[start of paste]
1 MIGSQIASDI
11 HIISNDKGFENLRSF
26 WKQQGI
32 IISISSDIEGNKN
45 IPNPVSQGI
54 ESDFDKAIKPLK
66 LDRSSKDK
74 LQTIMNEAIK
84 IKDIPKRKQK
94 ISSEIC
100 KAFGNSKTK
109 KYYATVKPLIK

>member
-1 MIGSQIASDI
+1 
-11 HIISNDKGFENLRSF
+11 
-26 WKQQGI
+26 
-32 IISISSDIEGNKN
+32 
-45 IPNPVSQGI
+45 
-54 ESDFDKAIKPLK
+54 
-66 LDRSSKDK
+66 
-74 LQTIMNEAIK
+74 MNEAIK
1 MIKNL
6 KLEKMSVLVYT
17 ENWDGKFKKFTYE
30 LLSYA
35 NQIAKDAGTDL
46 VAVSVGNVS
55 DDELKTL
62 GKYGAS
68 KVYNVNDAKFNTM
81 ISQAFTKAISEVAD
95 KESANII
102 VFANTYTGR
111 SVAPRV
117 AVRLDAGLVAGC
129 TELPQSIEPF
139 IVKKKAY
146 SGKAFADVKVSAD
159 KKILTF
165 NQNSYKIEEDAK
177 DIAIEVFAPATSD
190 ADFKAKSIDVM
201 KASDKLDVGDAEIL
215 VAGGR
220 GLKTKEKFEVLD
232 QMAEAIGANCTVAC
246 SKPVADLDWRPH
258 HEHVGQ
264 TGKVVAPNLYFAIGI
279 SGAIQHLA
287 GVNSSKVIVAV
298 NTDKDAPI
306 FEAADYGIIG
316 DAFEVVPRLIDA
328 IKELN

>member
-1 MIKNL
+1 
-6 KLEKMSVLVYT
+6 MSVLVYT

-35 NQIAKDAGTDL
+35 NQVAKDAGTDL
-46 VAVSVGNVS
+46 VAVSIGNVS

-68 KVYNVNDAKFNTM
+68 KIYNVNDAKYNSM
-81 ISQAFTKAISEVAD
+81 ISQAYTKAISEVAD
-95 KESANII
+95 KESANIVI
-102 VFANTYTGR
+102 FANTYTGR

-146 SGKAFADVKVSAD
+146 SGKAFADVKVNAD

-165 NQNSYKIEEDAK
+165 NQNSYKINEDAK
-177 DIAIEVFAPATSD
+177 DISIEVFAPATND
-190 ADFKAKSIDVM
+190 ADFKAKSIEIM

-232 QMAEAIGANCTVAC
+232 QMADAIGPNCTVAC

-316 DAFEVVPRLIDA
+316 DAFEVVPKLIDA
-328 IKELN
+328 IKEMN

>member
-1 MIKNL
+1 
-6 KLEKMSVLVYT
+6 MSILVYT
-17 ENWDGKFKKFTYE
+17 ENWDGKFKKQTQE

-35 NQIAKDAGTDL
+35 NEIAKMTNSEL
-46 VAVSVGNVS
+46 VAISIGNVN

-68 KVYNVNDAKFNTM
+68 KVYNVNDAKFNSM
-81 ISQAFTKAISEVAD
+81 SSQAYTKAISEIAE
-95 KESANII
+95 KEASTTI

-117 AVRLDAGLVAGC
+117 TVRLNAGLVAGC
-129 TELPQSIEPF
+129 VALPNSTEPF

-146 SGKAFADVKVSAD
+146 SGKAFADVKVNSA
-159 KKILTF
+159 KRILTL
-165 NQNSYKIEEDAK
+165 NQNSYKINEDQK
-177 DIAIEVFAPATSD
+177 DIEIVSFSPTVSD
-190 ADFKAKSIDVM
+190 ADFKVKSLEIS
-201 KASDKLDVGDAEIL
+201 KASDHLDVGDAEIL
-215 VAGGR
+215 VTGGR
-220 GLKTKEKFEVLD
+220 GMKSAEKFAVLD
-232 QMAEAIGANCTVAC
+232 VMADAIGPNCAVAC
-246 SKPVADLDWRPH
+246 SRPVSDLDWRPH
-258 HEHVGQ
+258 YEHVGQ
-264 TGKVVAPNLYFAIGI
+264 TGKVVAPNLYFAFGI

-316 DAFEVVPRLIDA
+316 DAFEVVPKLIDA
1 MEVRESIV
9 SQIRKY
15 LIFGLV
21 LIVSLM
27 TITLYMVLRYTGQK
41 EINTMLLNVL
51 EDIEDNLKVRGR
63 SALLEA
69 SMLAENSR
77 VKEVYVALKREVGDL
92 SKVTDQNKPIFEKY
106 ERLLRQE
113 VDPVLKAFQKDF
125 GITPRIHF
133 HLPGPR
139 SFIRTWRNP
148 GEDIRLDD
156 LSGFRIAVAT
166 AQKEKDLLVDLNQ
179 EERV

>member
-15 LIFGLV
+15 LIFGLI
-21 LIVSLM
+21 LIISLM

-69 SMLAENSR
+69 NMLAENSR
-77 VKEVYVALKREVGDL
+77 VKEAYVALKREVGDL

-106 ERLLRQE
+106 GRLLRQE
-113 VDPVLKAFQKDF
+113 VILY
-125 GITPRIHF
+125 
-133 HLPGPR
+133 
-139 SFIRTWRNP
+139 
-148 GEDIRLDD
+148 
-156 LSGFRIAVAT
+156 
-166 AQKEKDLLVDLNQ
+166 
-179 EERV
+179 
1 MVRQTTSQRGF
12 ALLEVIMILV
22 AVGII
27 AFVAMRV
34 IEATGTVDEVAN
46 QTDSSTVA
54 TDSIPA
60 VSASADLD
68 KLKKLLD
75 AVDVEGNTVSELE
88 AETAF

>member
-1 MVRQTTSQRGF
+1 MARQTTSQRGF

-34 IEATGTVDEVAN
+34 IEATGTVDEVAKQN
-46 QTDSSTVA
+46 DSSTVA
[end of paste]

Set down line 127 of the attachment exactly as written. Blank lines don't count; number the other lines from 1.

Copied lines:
+201 KASDHLDVGDAEIL